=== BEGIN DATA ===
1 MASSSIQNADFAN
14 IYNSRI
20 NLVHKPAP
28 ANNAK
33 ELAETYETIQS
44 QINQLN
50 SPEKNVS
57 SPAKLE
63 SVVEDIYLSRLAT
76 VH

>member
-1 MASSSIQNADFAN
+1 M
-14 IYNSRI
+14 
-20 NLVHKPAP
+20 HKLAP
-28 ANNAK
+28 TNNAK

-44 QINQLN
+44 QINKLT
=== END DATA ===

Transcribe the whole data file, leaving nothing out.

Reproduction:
1 MASSSIQNADFAN
14 IYNSRI
20 NLVHKPAP
28 ANNAK
33 ELAETYETIQS
44 QINQLN
50 SPEKNVS
57 SPAKLE
63 SVVEDIYLSRLAT
76 VH

>member
-1 MASSSIQNADFAN
+1 M
-14 IYNSRI
+14 
-20 NLVHKPAP
+20 HKLAP
-28 ANNAK
+28 TNNAK

-44 QINQLN
+44 QINKLT